Former Indiana Sen. Evan Bayh speaks at a Democratic presidential candidate Hillary Clinton campaign stop in Indianapolis, Sunday, May 1, 2016. (AP Photo/Paul Sancya)

Indiana Could Elect a Clinton to the US Senate

Evan Bayh is a walking ethics disaster of Clintonian proportions.

The former U.S. senator and governor has been the Democratic Party’s best hope to capture the open Senate seat in Indiana this year. After muscling out a former Democratic congressman who the party primary, Bayh immediately rocketed ahead of his Republican opponent, GOP Congressman Todd Young, in the polls.

According to FiveThirtyEight, and as outlined elsewhere on The Resurgent, Indiana is still a likely Democratic pick-up on election night even as polls show the race tightening, and Donald Trump leading Hillary Clinton at the top of the ballot. A late breaking poll released Friday morning and sponsored by local television station WTHR showed Young beating Bayh, 46% to 41%, with 7% of voters undecided and the remaining claiming they will vote for the Libertarian Party candidate.

A series of ethics problems in Bayh’s background have come to light or resurfaced over the course of the campaign, bedeviling his ability to portray himself as the candid, honest and moderate Democrat Indiana voters elected in the past. A long-time ally of the Clintons, Bayh even endorsed Hillary Clinton in Indiana’s hotly contested 2008 Democratic presidential primary, his association with scandal-ridden political figures seems to be evolving into his own biography.

On Thursday, POLITICO broke the news that Bayh used taxpayer money to stay at hotels mere miles from his Indiana condo when he visited the state in 2009. Bayh represented Indiana in the U.S. Senate until January 2011.

“Former Indiana Sen. Evan Bayh used taxpayer money to stay at hotels in Indianapolis for 14 nights in 2009 despite owning a condominium there, charging more than $2,000 in travel and lodging expenses to his official account, according to his internal schedule and Senate disbursement records.”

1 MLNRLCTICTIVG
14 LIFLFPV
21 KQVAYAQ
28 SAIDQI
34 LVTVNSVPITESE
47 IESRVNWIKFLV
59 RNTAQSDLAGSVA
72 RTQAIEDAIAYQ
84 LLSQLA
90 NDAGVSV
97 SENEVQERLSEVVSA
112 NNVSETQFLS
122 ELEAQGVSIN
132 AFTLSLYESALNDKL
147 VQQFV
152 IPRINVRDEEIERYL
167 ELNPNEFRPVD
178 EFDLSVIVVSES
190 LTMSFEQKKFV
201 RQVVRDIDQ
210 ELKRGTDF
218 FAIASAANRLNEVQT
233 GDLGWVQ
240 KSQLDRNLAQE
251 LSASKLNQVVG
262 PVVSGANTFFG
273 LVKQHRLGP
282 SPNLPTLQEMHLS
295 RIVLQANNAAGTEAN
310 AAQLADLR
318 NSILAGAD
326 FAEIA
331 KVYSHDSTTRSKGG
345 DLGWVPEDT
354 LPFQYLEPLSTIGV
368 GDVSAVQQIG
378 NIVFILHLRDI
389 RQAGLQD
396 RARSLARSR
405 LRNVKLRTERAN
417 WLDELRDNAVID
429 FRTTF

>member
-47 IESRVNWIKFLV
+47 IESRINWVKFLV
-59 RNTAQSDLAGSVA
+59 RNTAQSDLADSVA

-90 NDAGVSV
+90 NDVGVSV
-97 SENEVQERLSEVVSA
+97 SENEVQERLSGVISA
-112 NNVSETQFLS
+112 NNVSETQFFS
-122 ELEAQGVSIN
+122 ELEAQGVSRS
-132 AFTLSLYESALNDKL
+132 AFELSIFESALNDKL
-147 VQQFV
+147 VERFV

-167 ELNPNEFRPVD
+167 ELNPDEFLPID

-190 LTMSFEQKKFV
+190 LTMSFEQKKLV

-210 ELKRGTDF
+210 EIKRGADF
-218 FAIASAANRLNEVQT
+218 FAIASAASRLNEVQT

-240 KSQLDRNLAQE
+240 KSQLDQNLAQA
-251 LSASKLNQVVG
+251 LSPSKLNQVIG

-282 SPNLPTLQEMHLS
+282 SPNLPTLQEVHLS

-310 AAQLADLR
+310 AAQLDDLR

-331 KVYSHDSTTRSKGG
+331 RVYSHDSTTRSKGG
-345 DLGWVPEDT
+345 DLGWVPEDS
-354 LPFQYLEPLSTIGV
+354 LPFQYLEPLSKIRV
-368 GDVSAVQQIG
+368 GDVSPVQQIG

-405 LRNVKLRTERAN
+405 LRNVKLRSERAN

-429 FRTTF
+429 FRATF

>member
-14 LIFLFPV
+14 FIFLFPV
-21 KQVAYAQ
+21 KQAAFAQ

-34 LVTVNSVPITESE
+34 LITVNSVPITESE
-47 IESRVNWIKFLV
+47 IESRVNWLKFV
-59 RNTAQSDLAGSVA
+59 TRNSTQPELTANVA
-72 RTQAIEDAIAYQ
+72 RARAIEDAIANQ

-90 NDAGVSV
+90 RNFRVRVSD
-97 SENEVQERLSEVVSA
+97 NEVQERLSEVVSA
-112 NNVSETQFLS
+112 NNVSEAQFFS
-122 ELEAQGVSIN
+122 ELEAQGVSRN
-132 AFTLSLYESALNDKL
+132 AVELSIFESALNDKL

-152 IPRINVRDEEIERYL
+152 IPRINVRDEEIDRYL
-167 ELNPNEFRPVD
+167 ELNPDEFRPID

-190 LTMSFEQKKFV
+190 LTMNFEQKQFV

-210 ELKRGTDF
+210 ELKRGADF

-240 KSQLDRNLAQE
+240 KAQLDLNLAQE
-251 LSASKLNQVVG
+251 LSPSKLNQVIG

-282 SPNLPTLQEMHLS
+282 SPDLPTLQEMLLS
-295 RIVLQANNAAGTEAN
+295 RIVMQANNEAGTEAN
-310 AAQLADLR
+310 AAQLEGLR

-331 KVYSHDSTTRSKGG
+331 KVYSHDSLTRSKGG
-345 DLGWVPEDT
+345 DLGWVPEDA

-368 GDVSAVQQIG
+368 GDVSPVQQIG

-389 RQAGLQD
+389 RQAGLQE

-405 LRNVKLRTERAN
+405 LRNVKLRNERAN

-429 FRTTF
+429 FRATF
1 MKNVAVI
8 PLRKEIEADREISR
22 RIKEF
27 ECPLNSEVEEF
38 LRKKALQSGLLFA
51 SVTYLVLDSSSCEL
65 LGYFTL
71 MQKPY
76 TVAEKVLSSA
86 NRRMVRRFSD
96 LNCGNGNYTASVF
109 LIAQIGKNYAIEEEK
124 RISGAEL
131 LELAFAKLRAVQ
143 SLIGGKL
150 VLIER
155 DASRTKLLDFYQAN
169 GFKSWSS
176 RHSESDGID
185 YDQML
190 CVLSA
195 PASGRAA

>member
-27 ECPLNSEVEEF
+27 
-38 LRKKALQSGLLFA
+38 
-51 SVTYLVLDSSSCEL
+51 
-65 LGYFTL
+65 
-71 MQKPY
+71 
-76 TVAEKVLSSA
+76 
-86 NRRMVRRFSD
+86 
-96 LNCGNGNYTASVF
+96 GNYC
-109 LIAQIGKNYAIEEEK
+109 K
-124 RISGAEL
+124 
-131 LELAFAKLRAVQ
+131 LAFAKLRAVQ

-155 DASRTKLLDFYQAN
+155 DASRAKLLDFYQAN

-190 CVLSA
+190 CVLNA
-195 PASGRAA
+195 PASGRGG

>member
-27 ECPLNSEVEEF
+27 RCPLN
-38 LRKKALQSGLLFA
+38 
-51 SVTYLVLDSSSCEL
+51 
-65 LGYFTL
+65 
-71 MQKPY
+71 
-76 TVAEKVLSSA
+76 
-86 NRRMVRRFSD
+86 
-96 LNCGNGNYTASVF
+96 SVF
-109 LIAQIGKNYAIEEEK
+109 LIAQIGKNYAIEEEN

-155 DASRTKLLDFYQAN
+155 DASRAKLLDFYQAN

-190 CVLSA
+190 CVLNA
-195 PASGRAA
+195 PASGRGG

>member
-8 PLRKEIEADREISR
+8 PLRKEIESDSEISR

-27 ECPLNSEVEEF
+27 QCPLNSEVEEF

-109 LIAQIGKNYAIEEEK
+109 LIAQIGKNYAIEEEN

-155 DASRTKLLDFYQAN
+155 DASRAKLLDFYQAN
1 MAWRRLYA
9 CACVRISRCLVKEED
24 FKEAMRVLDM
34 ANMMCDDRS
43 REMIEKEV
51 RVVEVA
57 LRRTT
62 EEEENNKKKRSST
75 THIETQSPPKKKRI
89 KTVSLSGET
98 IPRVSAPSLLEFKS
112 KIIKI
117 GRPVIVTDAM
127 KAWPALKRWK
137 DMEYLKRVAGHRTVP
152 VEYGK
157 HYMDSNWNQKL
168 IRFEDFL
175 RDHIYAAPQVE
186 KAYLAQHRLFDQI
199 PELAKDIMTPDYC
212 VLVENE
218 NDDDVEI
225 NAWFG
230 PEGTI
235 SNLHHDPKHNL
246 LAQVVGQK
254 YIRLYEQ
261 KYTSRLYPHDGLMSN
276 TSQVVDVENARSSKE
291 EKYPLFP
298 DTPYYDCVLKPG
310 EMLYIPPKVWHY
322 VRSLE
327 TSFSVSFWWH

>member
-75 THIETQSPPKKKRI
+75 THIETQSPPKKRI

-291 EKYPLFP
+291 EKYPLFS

Senate rules, POLITICO pointed out, prohibit lawmakers from using taxpayer money for lodging expenses when they are within 35 miles of their “duty station,” defined as their in-state residence during Congressional recess or adjournment and their Washington residence during Senate sessions.

Despite claiming residence at an Indianapolis condo, Bayh never stayed there in 2009, according to POLITICO, and according to an AP investigation he also never stayed there in 2010.

When spending taxpayer money on hotels in his “home” state, Bayh’s preference was for a “quiet room away from the elevators and ice machine” according to an official schedule quoted by POLITICO. Additionally, Bayh liked his room to have extra pillows.

In October, NPR spoke with people who live near Bayh’s condo and found that his neighbors never see him around. Bayh himself even forgot where he lives, “Bayh misstated the address of his Indianapolis condo on local TV news about a month into his contest,” NPR reported.

Another investigation into Bayh’s background found him spending the better part of his final year in office using his Senate connections to find a lucrative private sector job for his post-Senate career. While accepting undisclosed financial favors from one special interest, Bayh also cast votes that directly related to the interests of some of the potential employers he spoke with during that year. Bayh even used taxpayer money to fund some of his job-hunting/networking excursions during his final months in office.

If Bayh wins his race on Tuesday, Indiana voters will be represented in the U.S. Senate by someone whose ethics are eerily similar to those of Hillary Clinton.

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Brian Sikma

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